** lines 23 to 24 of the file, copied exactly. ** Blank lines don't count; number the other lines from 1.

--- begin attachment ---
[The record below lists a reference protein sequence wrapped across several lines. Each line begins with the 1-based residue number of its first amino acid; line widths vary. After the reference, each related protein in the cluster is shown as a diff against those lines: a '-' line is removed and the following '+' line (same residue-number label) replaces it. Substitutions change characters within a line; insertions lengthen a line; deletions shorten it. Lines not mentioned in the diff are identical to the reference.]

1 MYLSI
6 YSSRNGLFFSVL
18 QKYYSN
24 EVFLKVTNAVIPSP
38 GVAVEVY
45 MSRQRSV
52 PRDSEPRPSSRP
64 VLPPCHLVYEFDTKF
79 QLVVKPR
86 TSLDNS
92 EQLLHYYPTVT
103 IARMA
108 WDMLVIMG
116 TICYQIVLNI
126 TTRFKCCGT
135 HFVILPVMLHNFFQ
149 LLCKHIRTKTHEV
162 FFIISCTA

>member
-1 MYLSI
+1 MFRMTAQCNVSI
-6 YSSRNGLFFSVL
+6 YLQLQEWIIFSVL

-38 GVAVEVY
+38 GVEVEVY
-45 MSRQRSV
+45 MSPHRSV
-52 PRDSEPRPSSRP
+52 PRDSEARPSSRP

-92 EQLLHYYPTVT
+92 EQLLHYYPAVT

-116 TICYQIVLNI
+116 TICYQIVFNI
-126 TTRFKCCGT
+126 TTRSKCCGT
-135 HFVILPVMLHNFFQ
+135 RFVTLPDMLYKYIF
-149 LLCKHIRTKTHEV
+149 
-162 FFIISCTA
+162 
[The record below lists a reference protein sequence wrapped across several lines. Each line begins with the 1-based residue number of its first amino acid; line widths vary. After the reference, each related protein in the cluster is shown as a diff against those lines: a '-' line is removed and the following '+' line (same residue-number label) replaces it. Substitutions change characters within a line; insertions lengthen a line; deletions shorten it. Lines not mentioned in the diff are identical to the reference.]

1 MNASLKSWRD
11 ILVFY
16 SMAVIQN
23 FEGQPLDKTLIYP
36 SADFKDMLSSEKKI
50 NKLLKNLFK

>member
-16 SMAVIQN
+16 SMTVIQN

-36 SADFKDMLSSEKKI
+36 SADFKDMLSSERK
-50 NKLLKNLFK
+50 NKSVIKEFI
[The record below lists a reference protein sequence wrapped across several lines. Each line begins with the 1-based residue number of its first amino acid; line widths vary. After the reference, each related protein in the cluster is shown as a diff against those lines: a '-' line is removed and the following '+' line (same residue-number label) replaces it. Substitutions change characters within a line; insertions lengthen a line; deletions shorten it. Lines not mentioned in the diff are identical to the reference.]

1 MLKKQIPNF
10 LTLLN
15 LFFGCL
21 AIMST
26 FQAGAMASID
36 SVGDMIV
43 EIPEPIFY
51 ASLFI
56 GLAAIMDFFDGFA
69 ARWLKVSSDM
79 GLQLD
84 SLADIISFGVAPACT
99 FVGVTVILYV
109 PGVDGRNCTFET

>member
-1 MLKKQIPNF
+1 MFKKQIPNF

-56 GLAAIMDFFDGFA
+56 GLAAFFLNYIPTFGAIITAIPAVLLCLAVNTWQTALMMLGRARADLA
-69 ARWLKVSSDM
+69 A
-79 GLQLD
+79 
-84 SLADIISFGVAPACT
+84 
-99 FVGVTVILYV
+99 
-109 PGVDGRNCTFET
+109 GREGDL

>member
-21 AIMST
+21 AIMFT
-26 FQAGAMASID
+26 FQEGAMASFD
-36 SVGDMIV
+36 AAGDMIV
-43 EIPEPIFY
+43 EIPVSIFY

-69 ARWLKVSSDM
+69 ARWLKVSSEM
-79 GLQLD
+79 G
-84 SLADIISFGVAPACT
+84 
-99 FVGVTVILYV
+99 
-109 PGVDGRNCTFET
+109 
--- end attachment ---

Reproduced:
-6 YSSRNGLFFSVL
+6 YLQLQEWIIFSVL